Photos by Lee Pellegrini
Explaining the science behind memory and memory loss—including why forgetting is a crucial property of memory, as well as strategies that help people remember better—is the subject of a new book co-authored by Professor and Chair of Psychology and Neuroscience Elizabeth A. Kensinger.
In Why We Forget and How to Remember Better: The Science Behind Memory, Kensinger and Boston University Professor of Neurology Andrew E. Budson, M.D., examine how memories exist in the short term and how they get stored for longer-term access, Kensinger said. The book explains how memory influences our behavior without our awareness, underscoring the fact that what and how we remember influences everything from our social relationships to the decisions we make on a daily basis.
“When most of us talk about our memory, we are referring to our ability to bring specific past events to mind,” said Kensinger. “But memory is so much more than that, encompassing all the ways our past experiences influence our current thoughts and behavior.
“Everyone relies on memory, for everything from remembering how to type, to navigating a familiar environment, to remembering a favorite dish at a restaurant,” said Kensinger. “Yet most of us are also surprised by how our memory works—sometimes we are pleasantly surprised by what we’ve managed to remember, and other times we are frustrated by what we’ve forgotten.”
Memory is an active and cyclical process, Kensinger said, analogous to building a structure out of blocks.
“As you experience an event, you’re representing different features of the event in different regions of the brain; one portion of your brain is representing the sounds, another the sights, another the emotions,” she said. “A particular region of your brain, the hippocampus, is serving as the tape that binds those blocks together, and that stores the blueprints for how to later rebuild that memory structure.”
When we need to access that memory, we have to use the blueprints for that structure to actively rebuild memory, she said.
“Thinking of memory in this way can help to understand how memory errors and omissions can arise. It’s easy to grab an incorrect block, perhaps one that should be in another memory structure, or to omit a set of blocks that might change the overall structure or interpretation of a past event.”
Kensinger and Budson discuss memory as a cycle because, as individuals rebuild a memory, they’re likely to update it with current information—such as, has a friend changed their appearance by growing a beard, or cutting their hair? Once updated or modified, these revised blueprints are stored again.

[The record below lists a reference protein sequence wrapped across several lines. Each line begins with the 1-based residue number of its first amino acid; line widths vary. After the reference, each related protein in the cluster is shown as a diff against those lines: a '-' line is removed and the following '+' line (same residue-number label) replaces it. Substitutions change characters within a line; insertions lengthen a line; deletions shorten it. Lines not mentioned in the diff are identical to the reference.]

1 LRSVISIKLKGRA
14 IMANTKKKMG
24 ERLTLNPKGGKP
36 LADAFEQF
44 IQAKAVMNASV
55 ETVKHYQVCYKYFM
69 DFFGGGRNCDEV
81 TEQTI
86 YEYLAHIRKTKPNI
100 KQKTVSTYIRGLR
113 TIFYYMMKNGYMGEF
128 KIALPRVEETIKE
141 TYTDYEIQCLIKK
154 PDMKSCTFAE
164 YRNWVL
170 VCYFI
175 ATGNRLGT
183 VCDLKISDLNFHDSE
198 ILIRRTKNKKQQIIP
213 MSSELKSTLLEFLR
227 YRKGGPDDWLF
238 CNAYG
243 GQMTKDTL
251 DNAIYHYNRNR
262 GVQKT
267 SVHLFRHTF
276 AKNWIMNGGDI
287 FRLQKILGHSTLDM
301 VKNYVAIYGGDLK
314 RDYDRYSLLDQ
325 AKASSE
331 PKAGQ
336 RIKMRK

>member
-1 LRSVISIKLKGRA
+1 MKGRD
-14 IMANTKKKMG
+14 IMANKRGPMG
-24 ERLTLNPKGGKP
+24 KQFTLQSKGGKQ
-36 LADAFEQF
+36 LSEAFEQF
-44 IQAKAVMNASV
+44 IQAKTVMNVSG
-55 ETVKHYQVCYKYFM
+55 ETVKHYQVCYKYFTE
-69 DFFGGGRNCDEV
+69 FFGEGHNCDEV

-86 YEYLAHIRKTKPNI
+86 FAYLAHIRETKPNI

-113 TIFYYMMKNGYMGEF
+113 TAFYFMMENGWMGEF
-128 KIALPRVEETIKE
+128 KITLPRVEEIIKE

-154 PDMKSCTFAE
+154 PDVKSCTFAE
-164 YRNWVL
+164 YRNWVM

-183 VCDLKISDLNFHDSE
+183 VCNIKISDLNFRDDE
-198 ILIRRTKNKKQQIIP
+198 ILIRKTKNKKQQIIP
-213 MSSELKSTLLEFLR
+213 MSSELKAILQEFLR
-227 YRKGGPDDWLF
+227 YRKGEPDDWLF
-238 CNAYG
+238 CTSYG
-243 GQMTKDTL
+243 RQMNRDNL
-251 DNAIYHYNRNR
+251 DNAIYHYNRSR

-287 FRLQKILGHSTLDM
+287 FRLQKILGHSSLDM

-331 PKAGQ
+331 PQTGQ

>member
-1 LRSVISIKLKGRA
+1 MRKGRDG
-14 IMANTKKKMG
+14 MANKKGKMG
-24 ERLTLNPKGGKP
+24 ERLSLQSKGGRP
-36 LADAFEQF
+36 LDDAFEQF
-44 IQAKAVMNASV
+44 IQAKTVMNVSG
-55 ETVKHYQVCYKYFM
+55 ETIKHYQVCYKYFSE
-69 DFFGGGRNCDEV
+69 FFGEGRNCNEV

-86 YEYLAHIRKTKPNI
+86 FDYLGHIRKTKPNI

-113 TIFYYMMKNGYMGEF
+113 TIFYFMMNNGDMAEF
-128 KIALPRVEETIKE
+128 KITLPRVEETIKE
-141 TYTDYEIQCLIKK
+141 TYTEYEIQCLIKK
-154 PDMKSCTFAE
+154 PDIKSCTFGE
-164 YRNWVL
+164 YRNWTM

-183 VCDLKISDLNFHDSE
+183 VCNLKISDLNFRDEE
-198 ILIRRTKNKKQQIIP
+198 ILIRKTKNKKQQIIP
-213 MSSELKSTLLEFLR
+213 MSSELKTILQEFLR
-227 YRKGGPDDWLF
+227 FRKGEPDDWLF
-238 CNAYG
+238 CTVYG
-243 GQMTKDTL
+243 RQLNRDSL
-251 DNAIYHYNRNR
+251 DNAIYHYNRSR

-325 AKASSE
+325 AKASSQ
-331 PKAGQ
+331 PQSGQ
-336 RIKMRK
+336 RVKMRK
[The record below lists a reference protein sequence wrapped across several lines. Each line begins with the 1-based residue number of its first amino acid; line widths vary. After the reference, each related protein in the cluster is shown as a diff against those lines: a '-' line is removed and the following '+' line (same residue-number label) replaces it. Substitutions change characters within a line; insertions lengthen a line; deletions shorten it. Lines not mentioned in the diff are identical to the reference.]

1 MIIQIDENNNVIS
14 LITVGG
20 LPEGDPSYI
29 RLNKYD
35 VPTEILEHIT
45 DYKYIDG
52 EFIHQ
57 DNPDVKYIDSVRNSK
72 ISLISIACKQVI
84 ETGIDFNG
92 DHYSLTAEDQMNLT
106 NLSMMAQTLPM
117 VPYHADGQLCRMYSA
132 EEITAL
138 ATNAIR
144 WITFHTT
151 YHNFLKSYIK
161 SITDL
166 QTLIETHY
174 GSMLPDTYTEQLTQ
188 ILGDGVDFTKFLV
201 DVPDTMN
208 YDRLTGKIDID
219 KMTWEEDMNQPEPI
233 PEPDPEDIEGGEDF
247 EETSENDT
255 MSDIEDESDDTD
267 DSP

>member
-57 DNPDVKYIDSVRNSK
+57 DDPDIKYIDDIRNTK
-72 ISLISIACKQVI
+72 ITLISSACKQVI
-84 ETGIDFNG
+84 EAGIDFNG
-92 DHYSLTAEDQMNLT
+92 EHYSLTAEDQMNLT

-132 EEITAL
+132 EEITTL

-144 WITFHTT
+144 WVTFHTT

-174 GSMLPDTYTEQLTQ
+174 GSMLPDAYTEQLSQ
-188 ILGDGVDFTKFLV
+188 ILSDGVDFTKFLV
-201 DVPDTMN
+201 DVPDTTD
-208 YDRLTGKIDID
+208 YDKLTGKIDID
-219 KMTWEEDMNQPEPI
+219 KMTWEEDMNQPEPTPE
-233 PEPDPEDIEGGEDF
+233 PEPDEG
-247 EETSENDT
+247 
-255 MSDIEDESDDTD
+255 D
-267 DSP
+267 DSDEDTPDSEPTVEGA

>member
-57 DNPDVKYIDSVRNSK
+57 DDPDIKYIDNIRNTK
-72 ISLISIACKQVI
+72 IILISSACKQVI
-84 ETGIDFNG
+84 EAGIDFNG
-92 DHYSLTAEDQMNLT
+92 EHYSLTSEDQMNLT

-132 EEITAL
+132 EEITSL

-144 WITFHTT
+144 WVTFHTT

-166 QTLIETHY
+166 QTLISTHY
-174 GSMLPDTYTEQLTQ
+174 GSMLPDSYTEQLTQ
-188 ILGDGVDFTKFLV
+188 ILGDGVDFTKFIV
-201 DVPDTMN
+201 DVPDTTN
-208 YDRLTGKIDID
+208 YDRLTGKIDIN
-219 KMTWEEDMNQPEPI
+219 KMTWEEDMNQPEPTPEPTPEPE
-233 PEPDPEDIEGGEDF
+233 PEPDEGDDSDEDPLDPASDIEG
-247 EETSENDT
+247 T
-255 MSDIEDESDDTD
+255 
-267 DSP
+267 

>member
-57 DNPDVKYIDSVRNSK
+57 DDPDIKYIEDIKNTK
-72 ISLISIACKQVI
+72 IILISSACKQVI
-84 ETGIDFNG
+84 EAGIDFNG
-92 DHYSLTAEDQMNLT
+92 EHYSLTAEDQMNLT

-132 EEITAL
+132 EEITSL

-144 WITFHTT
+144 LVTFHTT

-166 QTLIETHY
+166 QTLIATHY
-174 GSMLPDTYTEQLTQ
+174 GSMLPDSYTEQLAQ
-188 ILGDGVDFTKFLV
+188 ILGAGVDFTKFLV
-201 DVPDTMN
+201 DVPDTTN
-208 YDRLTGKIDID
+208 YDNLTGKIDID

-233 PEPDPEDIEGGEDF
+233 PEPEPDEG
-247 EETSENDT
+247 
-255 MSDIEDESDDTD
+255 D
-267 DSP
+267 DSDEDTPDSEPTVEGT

“In this way, memory is a continually changing representation; it is not a static representation of the past,” said Kensinger.
At a time of increased attention to memory and brain health, Why We Forget examines a range of cognitive issues that affect people on a daily basis: changes that accompany normal aging, Alzheimer’s disease, depression, anxiety, PTSD, ADHD, and other disorders—including COVID brain fog.
As they incorporated their own findings, as well as the body of research on the subject, the co-authors were surprised to discover that memory is not really about the past.
“Memory can be thought of as a powerful source of data that the brain can use to make sense of the present moment and to make predictions about the future,” Kensinger said. “Memory holds onto the features that are going to be the most useful pieces of data for the brain to use for these purposes. Most of the time, those features don’t include very specific details about an experience but rather are broader representations of the gist or general concept of what happened.”
Why We Forget and How to Remember Better offers evidence-based lessons and strategies readers can use to improve their memory, including:
•Ways to control what you remember and what you forget
•Ways to distinguish between a true and false memory
•Effective methods to study for an exam
•How exercise, nutrition, alcohol, cannabis, sleep, mindfulness, and music affect memory
•How to remember people’s names, 50 digits of Pi, and anything else you desire
“We hope that by reading this book, individuals will come to understand their memories in a broader way and will benefit from science-backed strategies to minimize unwanted forgetting,” said Kensinger.
Ed Hayward | University Communications | March 2023